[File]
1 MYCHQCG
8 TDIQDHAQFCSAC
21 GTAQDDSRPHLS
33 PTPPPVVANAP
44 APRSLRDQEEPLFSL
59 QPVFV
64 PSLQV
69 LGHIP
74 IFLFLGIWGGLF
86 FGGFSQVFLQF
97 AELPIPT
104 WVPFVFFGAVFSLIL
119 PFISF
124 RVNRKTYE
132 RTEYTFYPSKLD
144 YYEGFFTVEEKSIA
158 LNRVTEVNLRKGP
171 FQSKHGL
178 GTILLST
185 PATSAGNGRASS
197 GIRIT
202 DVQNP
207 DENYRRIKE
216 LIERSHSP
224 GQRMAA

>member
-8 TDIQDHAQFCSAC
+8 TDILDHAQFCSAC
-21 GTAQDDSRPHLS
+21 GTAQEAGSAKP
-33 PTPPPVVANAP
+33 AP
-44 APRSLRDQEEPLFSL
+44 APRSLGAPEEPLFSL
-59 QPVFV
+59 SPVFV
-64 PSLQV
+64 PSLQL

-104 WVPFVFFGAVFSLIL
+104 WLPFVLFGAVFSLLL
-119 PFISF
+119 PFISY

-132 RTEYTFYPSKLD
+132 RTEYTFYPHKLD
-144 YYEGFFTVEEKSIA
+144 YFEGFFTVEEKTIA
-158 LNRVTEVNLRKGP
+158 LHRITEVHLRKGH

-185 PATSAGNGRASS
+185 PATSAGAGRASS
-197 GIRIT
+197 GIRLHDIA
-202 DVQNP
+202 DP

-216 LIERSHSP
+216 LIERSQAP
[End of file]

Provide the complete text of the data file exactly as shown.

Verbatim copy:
1 MYCHQCG
8 TDIQDHAQFCSAC
21 GTAQDDSRPHLS
33 PTPPPVVANAP
44 APRSLRDQEEPLFSL
59 QPVFV
64 PSLQV
69 LGHIP
74 IFLFLGIWGGLF
86 FGGFSQVFLQF
97 AELPIPT
104 WVPFVFFGAVFSLIL
119 PFISF
124 RVNRKTYE
132 RTEYTFYPSKLD
144 YYEGFFTVEEKSIA
158 LNRVTEVNLRKGP
171 FQSKHGL
178 GTILLST
185 PATSAGNGRASS
197 GIRIT
202 DVQNP
207 DENYRRIKE
216 LIERSHSP
224 GQRMAA

>member
-8 TDIQDHAQFCSAC
+8 TDILDHAQFCSAC
-21 GTAQDDSRPHLS
+21 GTAQEAGSAKP
-33 PTPPPVVANAP
+33 AP
-44 APRSLRDQEEPLFSL
+44 APRSLGAPEEPLFSL
-59 QPVFV
+59 SPVFV
-64 PSLQV
+64 PSLQL

-104 WVPFVFFGAVFSLIL
+104 WLPFVLFGAVFSLLL
-119 PFISF
+119 PFISY

-132 RTEYTFYPSKLD
+132 RTEYTFYPHKLD
-144 YYEGFFTVEEKSIA
+144 YFEGFFTVEEKTIA
-158 LNRVTEVNLRKGP
+158 LHRITEVHLRKGH

-185 PATSAGNGRASS
+185 PATSAGAGRASS
-197 GIRIT
+197 GIRLHDIA
-202 DVQNP
+202 DP

-216 LIERSHSP
+216 LIERSQAP